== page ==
SCENE I. A hall in PETRUCHIO'S country house.
Fie, fie on all tired jades, on all mad masters, and all
foul ways! Was ever man so beaten? Was ever man so ray'd? Was
ever man so weary? I am sent before to make a fire, and they are
coming after to warm them. Now, were not I a little pot and soon
hot, my very lips might freeze to my teeth, my tongue to the roof
of my mouth, my heart in my belly, ere I should come by a fire to
thaw me. But I with blowing the fire shall warm myself; for,
considering the weather, a taller man than I will take cold.
Holla, ho! Curtis!
Who is that calls so coldly?
A piece of ice: if thou doubt it, thou mayst slide from my
shoulder to my heel with no greater a run but my head and my
neck. A fire, good Curtis.
Is my master and his wife coming, Grumio?
O, ay! Curtis, ay; and therefore fire, fire; cast on no
Is she so hot a shrew as she's reported?
She was, good Curtis, before this frost; but thou knowest
winter tames man, woman, and beast; for it hath tamed my old
master, and my new mistress, and myself, fellow Curtis.
Away, you three-inch fool! I am no beast.
Am I but three inches? Why, thy horn is a foot; and so long
am I at the least. But wilt thou make a fire, or shall I complain
on thee to our mistress, whose hand, — she being now at hand, —
thou shalt soon feel, to thy cold comfort, for being slow in thy
I prithee, good Grumio, tell me, how goes the world?
A cold world, Curtis, in every office but thine; and
therefore fire. Do thy duty, and have thy duty, for my master and
mistress are almost frozen to death.
There's fire ready; and therefore, good Grumio, the news?
Why, 'Jack boy! ho, boy!' and as much news as thou wilt.
Come, you are so full of cony-catching.
Why, therefore, fire; for I have caught extreme cold.
Where's the cook? Is supper ready, the house trimmed, rushes
strewed, cobwebs swept, the serving-men in their new fustian,
their white stockings, and every officer his wedding-garment on?
Be the Jacks fair within, the Jills fair without, and carpets
laid, and everything in order?
All ready; and therefore, I pray thee, news?
First, know my horse is tired; my master and mistress fallen out.
Out of their saddles into the dirt; and thereby hangs a tale.
Let's ha't, good Grumio.
Lend thine ear.
[Striking him.] There.
This 'tis to feel a tale, not to hear a tale.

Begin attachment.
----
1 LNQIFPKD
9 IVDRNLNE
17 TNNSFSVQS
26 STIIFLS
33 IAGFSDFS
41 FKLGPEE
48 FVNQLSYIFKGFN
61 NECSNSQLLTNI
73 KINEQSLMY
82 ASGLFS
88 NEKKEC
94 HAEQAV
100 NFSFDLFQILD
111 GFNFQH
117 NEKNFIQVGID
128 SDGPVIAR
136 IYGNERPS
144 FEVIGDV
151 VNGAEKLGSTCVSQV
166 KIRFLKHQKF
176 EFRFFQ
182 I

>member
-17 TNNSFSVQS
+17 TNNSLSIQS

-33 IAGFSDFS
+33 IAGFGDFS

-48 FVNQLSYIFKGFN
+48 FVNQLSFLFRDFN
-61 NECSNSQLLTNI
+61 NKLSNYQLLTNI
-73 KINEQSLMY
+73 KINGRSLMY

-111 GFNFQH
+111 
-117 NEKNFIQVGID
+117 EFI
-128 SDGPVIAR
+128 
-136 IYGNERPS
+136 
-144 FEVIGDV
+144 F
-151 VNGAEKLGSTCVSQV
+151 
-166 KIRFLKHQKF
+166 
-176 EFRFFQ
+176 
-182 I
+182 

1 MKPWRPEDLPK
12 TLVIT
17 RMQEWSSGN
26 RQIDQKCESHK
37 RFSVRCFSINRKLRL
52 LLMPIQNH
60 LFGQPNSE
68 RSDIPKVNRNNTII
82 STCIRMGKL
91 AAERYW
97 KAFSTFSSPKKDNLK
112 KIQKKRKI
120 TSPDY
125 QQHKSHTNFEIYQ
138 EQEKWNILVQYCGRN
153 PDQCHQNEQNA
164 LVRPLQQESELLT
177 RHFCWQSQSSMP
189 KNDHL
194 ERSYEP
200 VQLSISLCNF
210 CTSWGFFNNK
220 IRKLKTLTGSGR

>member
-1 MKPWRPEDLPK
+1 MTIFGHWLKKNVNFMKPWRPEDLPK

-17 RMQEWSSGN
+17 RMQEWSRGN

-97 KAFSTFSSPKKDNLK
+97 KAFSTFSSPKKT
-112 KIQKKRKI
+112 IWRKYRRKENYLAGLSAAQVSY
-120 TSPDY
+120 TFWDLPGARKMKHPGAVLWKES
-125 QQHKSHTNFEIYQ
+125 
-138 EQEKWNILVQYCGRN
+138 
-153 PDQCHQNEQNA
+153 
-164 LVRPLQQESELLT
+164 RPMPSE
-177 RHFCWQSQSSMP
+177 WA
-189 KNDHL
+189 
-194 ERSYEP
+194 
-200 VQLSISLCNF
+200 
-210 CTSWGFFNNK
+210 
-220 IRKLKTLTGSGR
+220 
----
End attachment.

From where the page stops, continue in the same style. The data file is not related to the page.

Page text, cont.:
And therefore 'tis called a sensible tale; and this cuff
was but to knock at your car and beseech listening. Now I begin:
Imprimis, we came down a foul hill, my master riding behind my
Both of one horse?
What's that to thee?
Why, a horse.
Tell thou the tale: but hadst thou not crossed me, thou
shouldst have heard how her horse fell and she under her horse;
thou shouldst have heard in how miry a place, how she was
bemoiled; how he left her with the horse upon her; how he beat me
because her horse stumbled; how she waded through the dirt to
pluck him off me: how he swore; how she prayed, that never prayed
before; how I cried; how the horses ran away; how her bridle was
burst; how I lost my crupper; with many things of worthy memory,
which now shall die in oblivion, and thou return unexperienced to
By this reckoning he is more shrew than she.
Ay; and that thou and the proudest of you all shall find
when he comes home. But what talk I of this? Call forth
Nathaniel, Joseph, Nicholas, Philip, Walter, Sugarsop, and the
rest; let their heads be sleekly combed, their blue coats brush'd
and their garters of an indifferent knit; let them curtsy with
their left legs, and not presume to touch a hair of my master's
horse-tail till they kiss their hands. Are they all ready?
Call them forth.
Do you hear? ho! You must meet my master to countenance my
Why, she hath a face of her own.
Who knows not that?
Thou, it seems, that calls for company to countenance her.
I call them forth to credit her.
Why, she comes to borrow nothing of them.
[Enter several SERVANTS.]
Welcome home, Grumio!
How now, Grumio!